We All Need Each Other
This “new normal” got to me today.
It brought me down in a major way, and I felt like I was wading through sludge. Thoughts of just getting away flitted through my head.
Not leaving forever, just escaping this house, the kids, the work on my laptop, and everything, just for a while.
I wouldn’t do that, and I didn’t leave my kids alone, but in all honesty, it really crossed my mind.
It was tempting to just keep these dangerous thoughts in my head, and continue to walk around in my muck, head down, discouraged and frustrated with the ongoing reality of life at home, with my kids, all day every day.
But I didn’t.
Instead, I recognized these thoughts as unhealthy, and I felt the overwhelming urge to talk to someone about it. So I reached out to another mom friend.
We had a really good talk over texts (as I helped my youngest finish his schoolwork), and were able to commiserate over how hard this life is, and the struggles we are both facing.
By the end of it, we came to the conclusion that I did really need to get out of the house, but obviously in a safe way for my family. My husband had already offered to let me go for a bike ride when he got home if I needed that time, and my chat with my friend solidified my decision to go.
Any moms out there, facing this relentless at home time, I recommend a solo bike ride for a much needed mental boost.
I have always loved my neighborhood, and today, the sight of the greenery of the trees and the water reflecting off the lake brought new life into my tired head.
I heard the twittering birds, and saw the turtles swimming, and the cobwebs of my mind were whisked clean.
Instead of a grumpy mom, with no patience for anyone, who snapped at everyone, I rode home in a great mood.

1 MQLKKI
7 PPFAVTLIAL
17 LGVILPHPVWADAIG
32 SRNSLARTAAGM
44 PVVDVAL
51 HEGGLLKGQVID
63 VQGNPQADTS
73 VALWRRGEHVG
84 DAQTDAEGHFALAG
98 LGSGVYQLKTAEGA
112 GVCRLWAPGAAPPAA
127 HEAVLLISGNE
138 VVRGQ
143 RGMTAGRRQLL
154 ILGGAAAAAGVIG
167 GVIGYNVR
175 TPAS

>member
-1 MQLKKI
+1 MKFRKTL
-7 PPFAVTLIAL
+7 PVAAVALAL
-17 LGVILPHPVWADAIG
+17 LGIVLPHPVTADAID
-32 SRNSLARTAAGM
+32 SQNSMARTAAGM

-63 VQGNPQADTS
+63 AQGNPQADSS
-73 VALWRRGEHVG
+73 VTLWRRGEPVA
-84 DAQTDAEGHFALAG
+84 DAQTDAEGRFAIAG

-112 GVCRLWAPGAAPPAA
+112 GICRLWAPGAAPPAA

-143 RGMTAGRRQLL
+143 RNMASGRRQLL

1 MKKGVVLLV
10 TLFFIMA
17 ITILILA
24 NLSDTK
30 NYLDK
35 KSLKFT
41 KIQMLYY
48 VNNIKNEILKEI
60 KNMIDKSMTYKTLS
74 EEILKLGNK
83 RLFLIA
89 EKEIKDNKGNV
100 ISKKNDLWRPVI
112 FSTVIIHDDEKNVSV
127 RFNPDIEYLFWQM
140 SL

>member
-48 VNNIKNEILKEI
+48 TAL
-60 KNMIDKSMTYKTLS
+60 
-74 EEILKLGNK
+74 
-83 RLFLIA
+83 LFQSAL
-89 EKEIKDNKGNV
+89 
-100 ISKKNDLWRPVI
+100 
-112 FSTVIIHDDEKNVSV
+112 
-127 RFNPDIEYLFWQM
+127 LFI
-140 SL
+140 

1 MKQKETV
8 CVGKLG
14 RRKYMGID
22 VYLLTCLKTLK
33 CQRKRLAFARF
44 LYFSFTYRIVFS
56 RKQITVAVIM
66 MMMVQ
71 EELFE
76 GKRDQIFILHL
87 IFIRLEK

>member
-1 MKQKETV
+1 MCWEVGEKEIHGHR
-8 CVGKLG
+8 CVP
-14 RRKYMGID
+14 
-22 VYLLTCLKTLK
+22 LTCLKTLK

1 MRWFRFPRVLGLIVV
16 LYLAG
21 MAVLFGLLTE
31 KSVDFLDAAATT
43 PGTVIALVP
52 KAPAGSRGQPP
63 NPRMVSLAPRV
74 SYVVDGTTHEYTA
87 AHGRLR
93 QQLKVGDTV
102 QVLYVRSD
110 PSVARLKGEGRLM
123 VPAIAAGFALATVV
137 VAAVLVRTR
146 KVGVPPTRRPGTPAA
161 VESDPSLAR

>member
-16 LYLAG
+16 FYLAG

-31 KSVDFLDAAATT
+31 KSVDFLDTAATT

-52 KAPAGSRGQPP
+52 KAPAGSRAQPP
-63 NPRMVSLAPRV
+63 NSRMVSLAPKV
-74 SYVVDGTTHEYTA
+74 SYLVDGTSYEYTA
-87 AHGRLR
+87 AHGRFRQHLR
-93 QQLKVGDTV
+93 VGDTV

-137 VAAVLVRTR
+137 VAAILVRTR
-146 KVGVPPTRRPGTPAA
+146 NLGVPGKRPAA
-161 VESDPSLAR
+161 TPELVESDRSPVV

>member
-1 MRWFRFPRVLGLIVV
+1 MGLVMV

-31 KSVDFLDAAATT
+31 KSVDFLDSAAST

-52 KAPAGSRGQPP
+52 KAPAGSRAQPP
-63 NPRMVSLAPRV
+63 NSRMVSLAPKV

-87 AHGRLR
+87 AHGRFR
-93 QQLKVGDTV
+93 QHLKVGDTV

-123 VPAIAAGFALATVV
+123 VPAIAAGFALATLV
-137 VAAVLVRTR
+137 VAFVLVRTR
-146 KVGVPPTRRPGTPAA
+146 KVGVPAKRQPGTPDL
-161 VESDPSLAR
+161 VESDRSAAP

Here’s the best part- when my mood lifted, I was able to lift up my family’s moods too.
I came home to my husband frustrated with my daughter, who was also moping around, not wanting to eat, not wanting to bike ride, likely going through the same quarantine slump that I was before I left.
He was doing all he could, but couldn’t get her to shake the mood.
See, she tends to get the most angry when she is hungry, likely from lingering adoption/ malnutrition issues when she was young. But when she gets hungry, for some twisted reason, she frequently refuses to eat.
The other way we can perk her up is with some exercise… but she didn’t want to do that either, and with all of her parkour and trampoline classes canceled, we are having more trouble engaging her in the remaining forms of exercise that are allowed.
If I had stayed home, I would have become frustrated with her too, increasing the dark cloud over the home, and it might have led to everyone yelling.
But instead, invigorated by a bike ride where I had to watch no one, yell at no one, wait for no one, and just let go of my cares… I came home and started listening to some upbeat, motivational songs.
Then my husband and I started dancing, ridiculously, in the kitchen to these songs.
This, in turn, made my daughter laugh at us, and start eating her dinner.
After dinner, for a while, I just kept the dance party going, and both kids had a great time dancing with us, and you could almost palpably feel the mood of the house lift.